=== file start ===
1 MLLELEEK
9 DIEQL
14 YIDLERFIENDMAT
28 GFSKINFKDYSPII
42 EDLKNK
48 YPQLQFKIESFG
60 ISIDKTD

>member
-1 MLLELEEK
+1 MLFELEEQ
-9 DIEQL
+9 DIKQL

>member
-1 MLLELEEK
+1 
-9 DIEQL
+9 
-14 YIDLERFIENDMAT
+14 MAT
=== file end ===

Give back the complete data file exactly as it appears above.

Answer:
1 MLLELEEK
9 DIEQL
14 YIDLERFIENDMAT
28 GFSKINFKDYSPII
42 EDLKNK
48 YPQLQFKIESFG
60 ISIDKTD

>member
-1 MLLELEEK
+1 MLFELEEQ
-9 DIEQL
+9 DIKQL

>member
-1 MLLELEEK
+1 
-9 DIEQL
+9 
-14 YIDLERFIENDMAT
+14 MAT